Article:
Where will your retirement money come from? If you’re like most people, qualified-retirement plans, Social Security, and personal savings and investments are expected to play a role. Once you have estimated the amount of money you may need for retirement, a sound approach involves taking a close look at your potential retirement-income sources.
Retiring early sounds like a dream come true, but it’s important to take a look at the cold, hard facts.
Have A Question About This Topic?
A change in your mindset during retirement may drive changes to your portfolio.
Learn about clauses in the SECURE Act that affect 401Ks, students, and families.
For some, the idea of establishing a retirement strategy evokes worries about complicated reporting and administration.
Monthly Social Security payments differ substantially depending on when you start receiving benefits.
For many, retirement includes contributing their time and talents to an organization in need.
Calculating your potential Social Security benefit is a three-step process.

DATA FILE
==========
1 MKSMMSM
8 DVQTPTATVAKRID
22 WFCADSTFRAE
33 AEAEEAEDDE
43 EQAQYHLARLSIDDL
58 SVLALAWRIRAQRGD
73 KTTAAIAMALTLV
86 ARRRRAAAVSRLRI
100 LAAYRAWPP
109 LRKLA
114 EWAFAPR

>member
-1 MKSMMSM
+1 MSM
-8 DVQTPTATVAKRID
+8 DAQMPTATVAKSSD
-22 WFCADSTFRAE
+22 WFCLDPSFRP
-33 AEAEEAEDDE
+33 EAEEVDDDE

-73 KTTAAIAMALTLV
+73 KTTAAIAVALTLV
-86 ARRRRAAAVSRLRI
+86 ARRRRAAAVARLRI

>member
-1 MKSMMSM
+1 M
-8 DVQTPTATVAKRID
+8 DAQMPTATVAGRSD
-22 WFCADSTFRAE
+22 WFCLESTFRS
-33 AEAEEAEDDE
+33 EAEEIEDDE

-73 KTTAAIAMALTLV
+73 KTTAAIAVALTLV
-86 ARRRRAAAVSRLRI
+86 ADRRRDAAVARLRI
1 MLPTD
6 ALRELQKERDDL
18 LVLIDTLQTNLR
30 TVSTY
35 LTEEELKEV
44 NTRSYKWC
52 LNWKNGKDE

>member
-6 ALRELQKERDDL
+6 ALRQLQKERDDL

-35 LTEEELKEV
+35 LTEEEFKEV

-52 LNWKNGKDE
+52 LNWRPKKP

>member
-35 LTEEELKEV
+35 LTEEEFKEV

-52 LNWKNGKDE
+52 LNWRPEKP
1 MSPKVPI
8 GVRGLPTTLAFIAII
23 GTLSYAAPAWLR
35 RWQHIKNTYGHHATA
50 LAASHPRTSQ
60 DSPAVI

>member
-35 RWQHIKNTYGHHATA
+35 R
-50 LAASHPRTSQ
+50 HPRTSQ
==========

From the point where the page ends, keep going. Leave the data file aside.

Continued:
Estimate how long your retirement savings may last using various monthly cash flow rates.
This calculator may help you estimate how long funds may last given regular withdrawals.
Estimate your monthly and annual income from various IRA types.
Estimate how much income may be needed at retirement to maintain your standard of living.
This calculator can help you estimate how much you may need to save for retirement.
This calculator compares employee contributions to a Roth 401(k) and a traditional 401(k).
Investment tools and strategies that can enable you to pursue your retirement goals.
A number of questions and concerns need to be addressed to help you better prepare for retirement living.
Why are 401(k) plans, annuities, and IRAs so popular?
The average retirement lasts for 18 years, with many lasting even longer. Will you fill your post-retirement days with purpose?
There’s an alarming difference between perception and reality for current and future retirees.
A growing number of Americans are pushing back the age at which they plan to retire. Or deciding not to retire at all.
There are three things to consider before dipping into retirement savings to pay for college.
What does your home really cost?